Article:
The #OccupyWallStreet movement probably won’t look like it does right now next year or the year after that. The demands they are making right now might not be the same demands they will make in five or ten years. In order for this movement to have the same sort of impact that the Civil Rights Movement did, it will need to grow, develop and be sustained over decades, not months.

If the end result of “The Occupation” is tens of thousands of young people who believe it is our responsibility to:

1. Act with others for social change;

2. Invigorate democratic processes;

3. Model life-giving alternatives to the systems they are protesting;

then no matter what else it accomplishes, it will have been successful.


Tuesday, October 11, 2011

Making Art, Not War at McCallum High School

Tami and I had a good day tabling at McCallum High School, an arts magnet school.  We had stenciling supplies, and students were really creative in their use of the materials!  We added the "#OccupyWallStreet" action to our Peace Wheel of Fortune, and a number of students had heard about Occupy Austin.  One student said she'd spent the weekend there at City Hall Plaza and that her dad had spoken at the rally.

Thanks to McCallum students and staff for stopping by the table and checking out our wares!  Here is the current Peace Wheel lineup, along with some photos from today, including some of the awesome student stencil art and a copy of a new flier on Active Nonviolence.

  Waging Peace: winning freedom and justice through creative nonviolence

Egypt’s popular uprising began with a mass rally on January 25, 2011 as hundreds of thousands of Egyptians gathered in public squares calling for governmental, economic and social change. The overwhelmingly nonviolent crowds faced violent suppression by their president, but they succeeded in ousting him from power and inspired other Middle East freedom movements happening right now.

#OccupyWallStreet began on September 17, 2011 in New York City as a nonviolent public assembly led by young people who support human needs over corporate greed. Using First Amendment rights and democratic organizing, this movement has spread to many other US cities, including Austin!

Gidon is an award-winning hip hop and spoken word artist in Austin who was president of his class at Reagan High School. He has been active with The Cipher and the Texas Youth Word Collective and the band, Public Offender, whose CD, Drop Jewels, is a call to men to stop violence against women. He teaches performance poetry at the Texas Empowerment Academy.

Wangari Maathai (1940 – 2011) won the Nobel Peace Prize in 2004 for leading the Green Belt Movement in Kenya, a tree-planting effort undertaken mostly by women’s groups. Maathai earned a doctorate degree and stressed the connections between ecological conservation and human rights.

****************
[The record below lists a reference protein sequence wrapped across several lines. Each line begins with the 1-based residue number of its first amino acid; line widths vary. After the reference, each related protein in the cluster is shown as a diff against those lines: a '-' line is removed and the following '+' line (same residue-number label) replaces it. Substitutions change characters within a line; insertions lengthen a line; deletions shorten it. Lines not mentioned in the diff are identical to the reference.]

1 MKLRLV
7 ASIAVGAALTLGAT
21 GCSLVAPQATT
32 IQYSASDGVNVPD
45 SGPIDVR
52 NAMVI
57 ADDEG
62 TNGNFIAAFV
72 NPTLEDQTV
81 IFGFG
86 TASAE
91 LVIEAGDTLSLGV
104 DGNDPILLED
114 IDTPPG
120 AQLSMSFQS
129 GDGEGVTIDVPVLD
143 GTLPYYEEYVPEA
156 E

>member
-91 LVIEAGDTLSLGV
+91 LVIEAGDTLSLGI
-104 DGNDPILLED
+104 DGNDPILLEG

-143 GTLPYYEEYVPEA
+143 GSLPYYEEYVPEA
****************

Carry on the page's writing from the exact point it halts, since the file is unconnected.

Martin Luther King, Jr. (1929 – 1968) is perhaps the best known of all US Civil Rights leaders. Following methods used by Gandhi and the freedom movement in India, King’s oratory, writings and personal example directed the movement in using nonviolent strategies such as mass marches, boycotts, sit-ins and direct negotiations in achieving equal rights.

Greensboro sit-in On Feb. 1, 1960, four black college students in Greensboro, North Carolina, sat down at a Woolworth’s lunch counter where they were refused service, but they did not leave, even when harassed. The next day, more students continued the protest, and the movement grew throughout the south (including Austin) with widespread sit-ins at segregated restaurants, department stores, movie theatres, swimming pools and churches.

Cesar Chavez (1927 – 1993) led worker strikes, boycotts and marches for higher wages and better working conditions for agricultural workers in the US, including South Texas. He and Dolores Huerta co-founded the United Farm Workers, led the successful California grape boycott and helped organize other labor organizations in Texas and the Midwest. A statue of Cesar Chavez stands on the UT campus.

Julia Butterfly Hill is a poet, speaker and environmental activist who lived for two years on a platform 18 stories high in a 1,000 year-old redwood tree in California as a protest against clear-cutting. Her book about that experience, The Legacy of Luna, was published in 2000.

Flobots is a rock/hip-hop band based in Denver. Lyrics of their release, Fight With Tools, promote nonviolent methods as the tools for social change.

Mohandas Gandhi (1869 – 1948) was one of the most influential nonviolent activists in history. He helped lead India to independence from British Colonial Rule and his nonviolent methods inspired MLK and others in the US Civil Rights Movement.

Helen Keller (1880 –1968) was the first deafblind person to graduate from college. She learned to speak and became a world traveler and author who was outspoken in her advocacy for peace, women’s voting rights and labor rights.